Back to the Future: IBM’s Liquid-Cooled Mainframe

For the first time since 1995, IBM has begun shipping a water-cooled mainframe, as noted over at ComputerWorld. Big Blue will now offer a version of its huge zEnterprise mainframe, which was introduced in July that uses a water-cooled heat exchanger.

Whenever data center managers debate liquid cooling (and they do), it’s noted that IBM once used water to cool its mainframes, with relatively little resistance from end users. “It’s actually kind of back to the future,” IBM distinguished engineer Jim Porell told Patrick Thibodeau, noting that the water-cooled zEnterprise 196 may help some IT managers “squeeze the last piece of floor space in before they go buy a new data center.”

Liquid cooling has been fairly common in HPC and supercomputing environments, and IBM has been developing new techniques for using water cooling in blade-driven supercomputers. But it apparently has not used water in a mainframe since the ES/9000 family.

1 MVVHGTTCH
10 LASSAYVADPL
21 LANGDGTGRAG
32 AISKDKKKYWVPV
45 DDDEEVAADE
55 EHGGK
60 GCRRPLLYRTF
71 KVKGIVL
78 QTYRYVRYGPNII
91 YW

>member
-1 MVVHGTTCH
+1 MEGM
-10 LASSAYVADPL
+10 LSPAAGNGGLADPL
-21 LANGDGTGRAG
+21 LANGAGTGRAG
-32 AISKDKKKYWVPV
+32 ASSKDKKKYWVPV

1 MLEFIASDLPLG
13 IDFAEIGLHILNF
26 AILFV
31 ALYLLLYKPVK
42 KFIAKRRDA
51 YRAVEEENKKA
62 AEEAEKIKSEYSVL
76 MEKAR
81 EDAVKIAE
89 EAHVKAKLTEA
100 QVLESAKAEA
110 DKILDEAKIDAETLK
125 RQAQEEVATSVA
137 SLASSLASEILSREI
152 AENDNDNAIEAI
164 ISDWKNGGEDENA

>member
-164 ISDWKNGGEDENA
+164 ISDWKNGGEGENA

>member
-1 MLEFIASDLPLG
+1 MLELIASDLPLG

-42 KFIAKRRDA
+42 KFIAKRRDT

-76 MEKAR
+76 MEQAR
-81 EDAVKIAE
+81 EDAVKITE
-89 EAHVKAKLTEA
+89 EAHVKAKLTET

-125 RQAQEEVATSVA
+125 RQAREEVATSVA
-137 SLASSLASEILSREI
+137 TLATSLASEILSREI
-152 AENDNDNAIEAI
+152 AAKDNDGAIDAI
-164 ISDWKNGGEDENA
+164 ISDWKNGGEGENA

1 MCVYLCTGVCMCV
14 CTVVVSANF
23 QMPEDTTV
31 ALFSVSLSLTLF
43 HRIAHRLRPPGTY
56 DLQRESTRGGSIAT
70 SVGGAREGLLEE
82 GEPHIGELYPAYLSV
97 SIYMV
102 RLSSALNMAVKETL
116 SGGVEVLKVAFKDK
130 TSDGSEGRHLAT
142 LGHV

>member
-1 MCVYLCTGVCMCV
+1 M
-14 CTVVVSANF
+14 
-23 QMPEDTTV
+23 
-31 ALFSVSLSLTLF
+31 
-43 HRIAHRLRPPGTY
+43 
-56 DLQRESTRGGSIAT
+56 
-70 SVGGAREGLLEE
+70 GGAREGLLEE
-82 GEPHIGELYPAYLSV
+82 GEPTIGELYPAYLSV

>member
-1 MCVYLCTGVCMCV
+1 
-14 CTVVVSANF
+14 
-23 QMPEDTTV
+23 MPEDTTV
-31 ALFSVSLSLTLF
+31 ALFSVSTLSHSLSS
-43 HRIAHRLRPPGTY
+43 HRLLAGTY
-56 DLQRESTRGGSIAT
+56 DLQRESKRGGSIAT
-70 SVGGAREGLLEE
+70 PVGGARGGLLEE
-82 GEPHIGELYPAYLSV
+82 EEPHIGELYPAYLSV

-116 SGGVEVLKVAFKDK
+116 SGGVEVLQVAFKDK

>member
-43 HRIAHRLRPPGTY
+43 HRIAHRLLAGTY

Read more at ComputerWorld. In the meantime, here’s a look at the zEnterprise 196:

IBM employees James Geuke (top) and Larry Terpak (standing) install covers on the new IBM zEnterprise System mainframe. (Photo: Feature Photo Service for IBM)

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About the Author

Rich Miller is the founder and editor at large of Data Center Knowledge, and has been reporting on the data center sector since 2000. He has tracked the growing impact of high-density computing on the power and cooling of data centers, and the resulting push for improved energy efficiency in these facilities.

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